Evolvable neuronal paths: A novel basis for information and search in the brain

Chrisantha Fernando, Vera Vasas, Eörs Szathmáry, Phil Husbands

    Research output: Contribution to journalArticleResearchpeer-review

    11 Citations (Scopus)


    We propose a previously unrecognized kind of informational entity in the brain that is capable of acting as the basis for unlimited hereditary variation in neuronal networks. This unit is a path of activity through a network of neurons, analogous to a path taken through a hidden Markov model. To prove in principle the capabilities of this new kind of informational substrate, we show how a population of paths can be used as the hereditary material for a neuronally implemented genetic algorithm, (the swiss-army knife of black-box optimization techniques) which we have proposed elsewhere could operate at somatic timescales in the brain. We compare this to the same genetic algorithm that uses a standard 'genetic' informational substrate, i.e. non-overlapping discrete genotypes, on a range of optimization problems. A path evolution algorithm (PEA) is defined as any algorithm that implements natural selection of paths in a network substrate. A PEA is a previously unrecognized type of natural selection that is well suited for implementation by biological neuronal networks with structural plasticity. The important similarities and differences between a standard genetic algorithm and a PEA are considered. Whilst most experiments are conducted on an abstract network model, at the conclusion of the paper a slightly more realistic neuronal implementation of a PEA is outlined based on Izhikevich spiking neurons. Finally, experimental predictions are made for the identification of such informational paths in the brain. © 2011 Fernando et al.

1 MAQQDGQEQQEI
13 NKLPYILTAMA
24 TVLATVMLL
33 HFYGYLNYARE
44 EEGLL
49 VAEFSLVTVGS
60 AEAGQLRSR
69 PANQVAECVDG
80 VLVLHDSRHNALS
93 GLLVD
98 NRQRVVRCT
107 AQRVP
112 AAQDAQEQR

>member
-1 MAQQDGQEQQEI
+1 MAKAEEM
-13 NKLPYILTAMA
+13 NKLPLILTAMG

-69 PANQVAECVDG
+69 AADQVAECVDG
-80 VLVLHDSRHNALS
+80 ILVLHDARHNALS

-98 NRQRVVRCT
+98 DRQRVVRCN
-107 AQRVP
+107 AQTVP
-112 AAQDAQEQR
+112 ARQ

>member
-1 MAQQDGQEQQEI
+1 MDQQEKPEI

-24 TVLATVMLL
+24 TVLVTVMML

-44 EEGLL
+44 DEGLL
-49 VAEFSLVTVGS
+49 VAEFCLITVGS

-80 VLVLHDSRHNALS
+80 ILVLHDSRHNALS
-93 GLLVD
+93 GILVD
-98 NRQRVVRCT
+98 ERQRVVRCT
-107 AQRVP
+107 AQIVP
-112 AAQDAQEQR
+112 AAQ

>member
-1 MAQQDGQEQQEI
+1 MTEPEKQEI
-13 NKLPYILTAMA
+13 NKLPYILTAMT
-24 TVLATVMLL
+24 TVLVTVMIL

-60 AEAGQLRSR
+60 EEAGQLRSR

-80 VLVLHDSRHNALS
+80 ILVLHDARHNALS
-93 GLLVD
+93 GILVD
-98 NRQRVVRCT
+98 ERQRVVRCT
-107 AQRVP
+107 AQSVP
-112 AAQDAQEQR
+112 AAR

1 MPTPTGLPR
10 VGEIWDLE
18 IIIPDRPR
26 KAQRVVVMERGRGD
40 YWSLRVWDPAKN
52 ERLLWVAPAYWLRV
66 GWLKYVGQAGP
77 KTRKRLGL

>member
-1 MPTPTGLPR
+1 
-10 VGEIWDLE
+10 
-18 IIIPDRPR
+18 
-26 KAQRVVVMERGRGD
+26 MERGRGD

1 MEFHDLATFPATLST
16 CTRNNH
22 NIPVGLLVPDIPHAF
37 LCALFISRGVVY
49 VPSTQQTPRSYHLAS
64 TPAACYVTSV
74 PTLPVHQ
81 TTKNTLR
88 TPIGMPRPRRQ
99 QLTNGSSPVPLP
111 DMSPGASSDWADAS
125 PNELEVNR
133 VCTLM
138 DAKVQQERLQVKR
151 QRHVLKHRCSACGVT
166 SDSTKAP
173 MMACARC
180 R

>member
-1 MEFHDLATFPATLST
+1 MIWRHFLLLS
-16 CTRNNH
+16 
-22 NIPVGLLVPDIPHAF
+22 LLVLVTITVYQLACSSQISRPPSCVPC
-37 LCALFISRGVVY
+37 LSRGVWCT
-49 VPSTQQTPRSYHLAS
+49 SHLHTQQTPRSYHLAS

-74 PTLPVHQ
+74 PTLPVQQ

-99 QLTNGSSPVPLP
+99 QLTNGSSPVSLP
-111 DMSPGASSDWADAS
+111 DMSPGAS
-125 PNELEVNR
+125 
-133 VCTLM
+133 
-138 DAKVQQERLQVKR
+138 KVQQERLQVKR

Original languageEnglish
    Article numbere23534
    JournalPLoS ONE
    Issue number8
    Publication statusPublished - 26 Aug 2011


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